Nostalgia, Mark Twain cautioned, is mental and moral masturbation. Harsh but warranted; as Oxford comes to an end, I find it painfully difficult to say anything meaningful. (This post, short as it is, was the product of many deletions and emendations.) Many of my reflections seem to come in shades of the unbearably sentimental and sappy -- those are perhaps best kept unsaid. Saying anything at all seems to violate the sense of ineffable mystery -- one approaching a certain mysticism -- that comes with departing and leaving. It's very much like finally leaving the company (and in particular, ecstatic conversation) of a good friend in the small hours: one wishes for a bond of eternal companionship, an everlasting sympathy that transcends the merciless march of the hours. But one settles for a mutual understanding: the understanding that one's departure of another is a negotiated surrender, a temporary retreat, a stopgap measure and with luck, simply a promise of further meetings.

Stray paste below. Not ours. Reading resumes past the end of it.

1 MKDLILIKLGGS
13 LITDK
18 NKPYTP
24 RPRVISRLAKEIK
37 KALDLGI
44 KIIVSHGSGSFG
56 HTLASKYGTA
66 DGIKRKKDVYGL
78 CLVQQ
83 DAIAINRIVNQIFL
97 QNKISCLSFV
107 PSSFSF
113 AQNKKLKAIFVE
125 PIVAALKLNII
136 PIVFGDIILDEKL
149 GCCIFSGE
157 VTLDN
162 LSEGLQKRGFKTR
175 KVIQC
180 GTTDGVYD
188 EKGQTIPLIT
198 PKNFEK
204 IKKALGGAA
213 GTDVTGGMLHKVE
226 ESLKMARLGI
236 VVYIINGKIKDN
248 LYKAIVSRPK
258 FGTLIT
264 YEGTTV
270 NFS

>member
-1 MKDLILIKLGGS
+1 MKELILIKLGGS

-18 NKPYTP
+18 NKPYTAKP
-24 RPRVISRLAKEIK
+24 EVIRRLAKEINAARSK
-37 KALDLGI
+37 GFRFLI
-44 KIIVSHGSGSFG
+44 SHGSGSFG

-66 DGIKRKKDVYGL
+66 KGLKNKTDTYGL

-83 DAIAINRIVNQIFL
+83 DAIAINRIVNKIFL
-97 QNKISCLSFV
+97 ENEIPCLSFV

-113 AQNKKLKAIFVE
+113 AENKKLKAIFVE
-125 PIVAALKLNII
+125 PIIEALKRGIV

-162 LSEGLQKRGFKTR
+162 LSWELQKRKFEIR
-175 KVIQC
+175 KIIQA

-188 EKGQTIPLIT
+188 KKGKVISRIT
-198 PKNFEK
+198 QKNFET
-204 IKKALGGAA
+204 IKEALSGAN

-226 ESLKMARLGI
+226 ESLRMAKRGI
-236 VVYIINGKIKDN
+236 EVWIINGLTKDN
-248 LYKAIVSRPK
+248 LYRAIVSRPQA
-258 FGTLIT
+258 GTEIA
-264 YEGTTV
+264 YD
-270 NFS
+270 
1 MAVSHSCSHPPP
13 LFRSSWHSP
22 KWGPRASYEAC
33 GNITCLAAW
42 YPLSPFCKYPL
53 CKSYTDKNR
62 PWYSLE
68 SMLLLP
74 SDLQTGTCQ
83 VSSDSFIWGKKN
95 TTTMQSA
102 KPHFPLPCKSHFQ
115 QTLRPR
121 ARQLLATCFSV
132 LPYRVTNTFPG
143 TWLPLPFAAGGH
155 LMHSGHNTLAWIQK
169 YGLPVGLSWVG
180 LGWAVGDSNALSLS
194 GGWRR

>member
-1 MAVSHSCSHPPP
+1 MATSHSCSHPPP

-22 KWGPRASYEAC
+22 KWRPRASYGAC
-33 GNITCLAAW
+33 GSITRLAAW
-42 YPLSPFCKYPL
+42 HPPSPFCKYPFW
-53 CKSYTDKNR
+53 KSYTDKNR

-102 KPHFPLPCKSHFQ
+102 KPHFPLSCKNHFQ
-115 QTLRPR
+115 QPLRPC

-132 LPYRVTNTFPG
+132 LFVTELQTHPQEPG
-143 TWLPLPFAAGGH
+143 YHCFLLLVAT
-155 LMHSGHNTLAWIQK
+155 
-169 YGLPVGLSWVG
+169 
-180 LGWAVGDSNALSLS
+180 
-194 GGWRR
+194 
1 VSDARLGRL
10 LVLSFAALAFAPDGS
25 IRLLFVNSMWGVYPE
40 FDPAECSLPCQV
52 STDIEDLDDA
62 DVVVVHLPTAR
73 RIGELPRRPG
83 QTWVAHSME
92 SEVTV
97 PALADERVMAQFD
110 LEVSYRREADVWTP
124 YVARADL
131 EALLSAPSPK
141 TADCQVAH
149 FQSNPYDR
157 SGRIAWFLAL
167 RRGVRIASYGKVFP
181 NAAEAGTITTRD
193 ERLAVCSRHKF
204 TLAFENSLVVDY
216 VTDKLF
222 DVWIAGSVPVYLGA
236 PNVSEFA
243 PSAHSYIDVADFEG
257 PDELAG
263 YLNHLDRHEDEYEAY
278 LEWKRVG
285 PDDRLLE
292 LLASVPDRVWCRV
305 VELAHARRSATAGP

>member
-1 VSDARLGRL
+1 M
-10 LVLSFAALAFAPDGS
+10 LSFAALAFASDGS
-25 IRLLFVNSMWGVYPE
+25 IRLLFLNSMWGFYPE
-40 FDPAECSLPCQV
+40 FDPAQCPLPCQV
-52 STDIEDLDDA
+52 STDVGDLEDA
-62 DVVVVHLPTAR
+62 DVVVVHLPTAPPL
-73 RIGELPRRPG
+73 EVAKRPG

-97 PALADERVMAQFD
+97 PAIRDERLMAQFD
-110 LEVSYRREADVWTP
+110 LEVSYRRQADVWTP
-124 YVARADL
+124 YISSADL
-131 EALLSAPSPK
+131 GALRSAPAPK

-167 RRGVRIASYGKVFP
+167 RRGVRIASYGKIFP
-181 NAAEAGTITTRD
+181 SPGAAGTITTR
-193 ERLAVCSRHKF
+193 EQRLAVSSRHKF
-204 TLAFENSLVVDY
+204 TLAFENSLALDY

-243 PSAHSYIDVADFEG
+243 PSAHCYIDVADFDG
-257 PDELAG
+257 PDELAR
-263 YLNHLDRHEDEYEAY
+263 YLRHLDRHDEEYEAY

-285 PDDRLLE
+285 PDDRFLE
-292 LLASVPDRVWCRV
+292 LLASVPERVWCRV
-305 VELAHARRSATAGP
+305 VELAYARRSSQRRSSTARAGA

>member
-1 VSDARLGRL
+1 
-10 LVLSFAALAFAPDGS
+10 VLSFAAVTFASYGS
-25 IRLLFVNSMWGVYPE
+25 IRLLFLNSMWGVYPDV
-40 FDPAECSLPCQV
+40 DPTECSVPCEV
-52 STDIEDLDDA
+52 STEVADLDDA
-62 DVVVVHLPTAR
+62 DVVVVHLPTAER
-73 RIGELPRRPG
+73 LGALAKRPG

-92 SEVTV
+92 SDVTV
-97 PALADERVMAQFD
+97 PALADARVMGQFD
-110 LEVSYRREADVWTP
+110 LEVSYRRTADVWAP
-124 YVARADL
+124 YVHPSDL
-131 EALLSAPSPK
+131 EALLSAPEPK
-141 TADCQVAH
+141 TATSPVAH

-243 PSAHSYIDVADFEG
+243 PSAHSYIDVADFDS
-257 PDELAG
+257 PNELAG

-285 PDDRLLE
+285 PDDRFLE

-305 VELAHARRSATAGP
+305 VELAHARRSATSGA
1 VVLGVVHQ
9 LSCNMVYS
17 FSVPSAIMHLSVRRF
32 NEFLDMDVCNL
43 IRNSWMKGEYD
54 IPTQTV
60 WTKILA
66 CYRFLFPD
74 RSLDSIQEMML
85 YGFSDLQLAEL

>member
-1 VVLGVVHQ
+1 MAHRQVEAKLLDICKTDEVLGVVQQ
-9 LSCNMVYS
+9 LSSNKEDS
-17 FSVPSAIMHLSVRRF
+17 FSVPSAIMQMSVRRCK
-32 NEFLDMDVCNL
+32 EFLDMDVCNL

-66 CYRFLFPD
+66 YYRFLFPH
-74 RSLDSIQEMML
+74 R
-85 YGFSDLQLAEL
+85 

So I am tempted to think of our scattering to the ends of the earth in this light. This thought cheers me up, as silence in college infects every nook and cranny. It will soon be all-pervasive, leaving me enveloped in a quietude quite unique. I've put the kettle on the boil, and soon I will be sipping Earl Grey from an Oscar Wilde mug, thinking fondly* of you all.
* LEAR: Pray, do not mock me:
I am a very foolish fond old man,
Fourscore and upward, not an hour more nor less;
And, to deal plainly,
I fear I am not in my perfect mind.